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50 Children Receive the Gift of Independence – A New Bike

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Two years ago, Byron Falgout heard the news no parent wants to hear. His 2-year-old son had cancer, more specifically acute lymphoblastic leukemia (ALL), which attacks the blood and bone marrow that affects white blood cells. The doctors believed the prognosis would be good with proper treatment. 

Konnor underwent chemotherapy at Children’s Hospital New Orleans, which has been successful. He is now in remission, or what’s considered the maintenance phase. He still takes chemotherapy drugs daily with intravenous treatments every four weeks.

“Half of his life has been spent now with leukemia,” Byron said. 

But his cancer diagnosis didn’t crush his spirit. Konnor loves to stay active playing baseball and riding bikes along the levee near his home. His dad claims his son never seems to run out of energy.

Realizing his son’s love of bike riding, Byron saw a way to make Konnor’s birthday extra special. A day before Konnor turned 5 years old, Byron brought him to the Bike Safety Rodeo at Children’s Hospital New Orleans, where he was given his very own bike and helmet.

 “Giving children the ability to have a bicycle that they can ride in the community and ride to visit their friends is very important – it helps them maintain healthy living from a young age,” said Joe Ochipinti, CEO, UnitedHealthcare-Gulf States. 

Konnor was one of 50 kids from Children’s Hospital New Orleans (CHNO) and the Boys & Girls Club of Southeast Louisiana who received the new wheels and safety gear. The two organizations partnered with UnitedHealthcare and the New Orleans Police Department (NOPD) to host the event.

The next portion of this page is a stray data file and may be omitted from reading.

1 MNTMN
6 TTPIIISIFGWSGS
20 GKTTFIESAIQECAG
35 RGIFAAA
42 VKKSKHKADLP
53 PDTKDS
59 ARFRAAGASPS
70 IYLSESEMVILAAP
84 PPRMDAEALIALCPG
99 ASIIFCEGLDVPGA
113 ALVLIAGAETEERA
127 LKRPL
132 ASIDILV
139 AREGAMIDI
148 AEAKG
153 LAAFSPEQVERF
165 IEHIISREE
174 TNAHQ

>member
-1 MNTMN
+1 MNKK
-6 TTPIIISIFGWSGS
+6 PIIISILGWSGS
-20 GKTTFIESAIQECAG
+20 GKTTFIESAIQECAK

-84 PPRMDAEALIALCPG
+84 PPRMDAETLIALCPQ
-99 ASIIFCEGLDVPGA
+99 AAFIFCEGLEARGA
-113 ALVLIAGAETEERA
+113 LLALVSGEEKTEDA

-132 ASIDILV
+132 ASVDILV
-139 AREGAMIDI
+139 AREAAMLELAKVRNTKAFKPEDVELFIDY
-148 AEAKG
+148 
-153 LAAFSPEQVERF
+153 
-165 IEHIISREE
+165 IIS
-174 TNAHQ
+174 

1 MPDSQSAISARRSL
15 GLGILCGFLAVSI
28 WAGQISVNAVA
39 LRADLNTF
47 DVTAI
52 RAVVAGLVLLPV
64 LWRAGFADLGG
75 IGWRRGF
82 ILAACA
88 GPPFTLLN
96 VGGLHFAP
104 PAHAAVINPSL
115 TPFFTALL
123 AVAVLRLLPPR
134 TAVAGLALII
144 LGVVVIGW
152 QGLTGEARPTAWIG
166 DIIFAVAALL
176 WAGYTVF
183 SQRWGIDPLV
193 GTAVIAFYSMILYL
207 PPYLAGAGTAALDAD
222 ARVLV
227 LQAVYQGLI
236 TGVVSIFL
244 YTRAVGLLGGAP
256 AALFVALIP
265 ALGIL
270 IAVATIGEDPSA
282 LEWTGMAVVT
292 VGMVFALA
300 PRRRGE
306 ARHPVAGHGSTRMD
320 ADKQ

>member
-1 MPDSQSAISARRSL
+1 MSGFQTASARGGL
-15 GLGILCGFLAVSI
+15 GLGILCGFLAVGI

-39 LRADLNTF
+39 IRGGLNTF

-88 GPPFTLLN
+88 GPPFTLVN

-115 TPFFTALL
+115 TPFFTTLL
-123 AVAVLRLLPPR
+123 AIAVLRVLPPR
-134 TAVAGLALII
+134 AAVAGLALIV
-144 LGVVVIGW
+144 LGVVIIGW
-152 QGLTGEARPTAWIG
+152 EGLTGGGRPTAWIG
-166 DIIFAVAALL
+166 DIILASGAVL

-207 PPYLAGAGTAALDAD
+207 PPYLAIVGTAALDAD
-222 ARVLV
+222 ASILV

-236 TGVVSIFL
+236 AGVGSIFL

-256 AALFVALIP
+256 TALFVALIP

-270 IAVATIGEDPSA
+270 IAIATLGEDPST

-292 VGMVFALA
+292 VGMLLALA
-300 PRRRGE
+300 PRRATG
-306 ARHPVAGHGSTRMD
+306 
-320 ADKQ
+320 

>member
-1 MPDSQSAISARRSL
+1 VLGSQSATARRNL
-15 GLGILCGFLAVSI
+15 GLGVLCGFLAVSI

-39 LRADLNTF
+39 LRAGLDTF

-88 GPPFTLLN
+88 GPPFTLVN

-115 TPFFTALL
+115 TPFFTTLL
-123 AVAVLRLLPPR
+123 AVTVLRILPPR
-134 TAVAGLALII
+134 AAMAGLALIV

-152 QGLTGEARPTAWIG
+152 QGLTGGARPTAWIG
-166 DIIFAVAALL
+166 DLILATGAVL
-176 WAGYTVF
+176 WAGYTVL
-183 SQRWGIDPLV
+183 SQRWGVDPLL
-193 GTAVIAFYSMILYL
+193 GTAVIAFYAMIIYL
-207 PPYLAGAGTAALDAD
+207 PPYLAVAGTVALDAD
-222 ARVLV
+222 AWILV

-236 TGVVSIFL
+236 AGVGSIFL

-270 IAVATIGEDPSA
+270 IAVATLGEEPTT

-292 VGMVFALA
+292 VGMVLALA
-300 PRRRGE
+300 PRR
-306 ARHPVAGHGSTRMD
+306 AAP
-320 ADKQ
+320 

“One of the parents told me that the bike her child received was the first bike the child rode,” said Amanda Jackson, M.D., primary care medical director at CHNO. 

The event was more than just a bike giveaway. After receiving their bikes, the kids participated in four stations: helmet fitting and helmet safety, helmet decorating, healthy stretches and exercises and nutrition education. 

“We taught the kids the ABCs – air, brakes and chain,” said Det. Robert Monlyn, the bike instructor for the NOPD “They learned the importance of looking both ways prior to starting, how to look over their shoulder when making turns, and some kids were able to take part in a slow speed drill.”

As the day came to an end, the kids had a newfound independence. 

“They’re all lighting up today, and everybody’s excited about their bicycles,” said Carlos Daniels, vice president of operations for Boys & Girls Club. 

For Byron, the day brought back great memories of getting his first bike, and he was happy his son got to experience the same thing. Konnor will be able to ride his new bike on the Mississippi River levee and around his neighborhood with friends for years to come.

“He’s got a lot of energy, so it’s great to see him riding around,” Byron said.